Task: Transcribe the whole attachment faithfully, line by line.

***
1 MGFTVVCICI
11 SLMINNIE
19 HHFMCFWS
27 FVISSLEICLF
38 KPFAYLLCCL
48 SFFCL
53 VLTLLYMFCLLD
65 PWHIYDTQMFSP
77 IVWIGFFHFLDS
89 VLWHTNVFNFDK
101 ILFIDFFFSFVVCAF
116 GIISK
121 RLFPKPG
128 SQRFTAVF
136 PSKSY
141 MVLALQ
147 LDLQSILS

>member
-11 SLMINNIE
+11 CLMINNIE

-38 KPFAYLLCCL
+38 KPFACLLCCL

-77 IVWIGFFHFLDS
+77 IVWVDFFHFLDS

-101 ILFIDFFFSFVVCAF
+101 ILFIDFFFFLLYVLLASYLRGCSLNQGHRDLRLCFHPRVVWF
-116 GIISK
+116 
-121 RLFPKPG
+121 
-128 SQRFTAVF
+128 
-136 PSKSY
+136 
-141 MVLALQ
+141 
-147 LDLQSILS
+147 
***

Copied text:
1 MGFTVVCICI
11 SLMINNIE
19 HHFMCFWS
27 FVISSLEICLF
38 KPFAYLLCCL
48 SFFCL
53 VLTLLYMFCLLD
65 PWHIYDTQMFSP
77 IVWIGFFHFLDS
89 VLWHTNVFNFDK
101 ILFIDFFFSFVVCAF
116 GIISK
121 RLFPKPG
128 SQRFTAVF
136 PSKSY
141 MVLALQ
147 LDLQSILS

>member
-11 SLMINNIE
+11 CLMINNIE

-38 KPFAYLLCCL
+38 KPFACLLCCL

-77 IVWIGFFHFLDS
+77 IVWVDFFHFLDS

-101 ILFIDFFFSFVVCAF
+101 ILFIDFFFFLLYVLLASYLRGCSLNQGHRDLRLCFHPRVVWF
-116 GIISK
+116 
-121 RLFPKPG
+121 
-128 SQRFTAVF
+128 
-136 PSKSY
+136 
-141 MVLALQ
+141 
-147 LDLQSILS
+147 